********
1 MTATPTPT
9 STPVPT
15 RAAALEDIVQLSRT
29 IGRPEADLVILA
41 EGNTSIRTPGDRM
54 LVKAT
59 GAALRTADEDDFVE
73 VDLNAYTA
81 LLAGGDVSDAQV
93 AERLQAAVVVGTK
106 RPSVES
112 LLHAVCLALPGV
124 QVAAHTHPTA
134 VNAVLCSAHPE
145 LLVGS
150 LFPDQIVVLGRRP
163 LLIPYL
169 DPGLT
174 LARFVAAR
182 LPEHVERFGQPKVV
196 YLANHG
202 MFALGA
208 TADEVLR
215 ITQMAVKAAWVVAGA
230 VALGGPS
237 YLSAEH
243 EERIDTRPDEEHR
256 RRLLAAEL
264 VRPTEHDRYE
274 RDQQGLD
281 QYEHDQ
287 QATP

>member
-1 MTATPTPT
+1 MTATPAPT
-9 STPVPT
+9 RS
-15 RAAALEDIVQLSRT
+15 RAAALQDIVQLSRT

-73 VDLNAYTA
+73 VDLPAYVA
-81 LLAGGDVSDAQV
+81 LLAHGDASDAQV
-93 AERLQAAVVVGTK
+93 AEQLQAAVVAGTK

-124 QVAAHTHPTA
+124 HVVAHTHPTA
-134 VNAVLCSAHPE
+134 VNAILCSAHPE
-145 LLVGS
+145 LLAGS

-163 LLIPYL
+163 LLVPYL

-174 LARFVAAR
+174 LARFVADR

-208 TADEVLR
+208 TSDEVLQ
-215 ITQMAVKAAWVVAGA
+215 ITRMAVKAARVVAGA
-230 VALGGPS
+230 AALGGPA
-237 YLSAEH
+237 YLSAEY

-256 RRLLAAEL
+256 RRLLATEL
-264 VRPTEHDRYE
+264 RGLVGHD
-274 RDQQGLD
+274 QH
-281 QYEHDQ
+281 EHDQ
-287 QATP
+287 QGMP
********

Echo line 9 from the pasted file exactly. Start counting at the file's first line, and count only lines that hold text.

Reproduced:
81 LLAGGDVSDAQV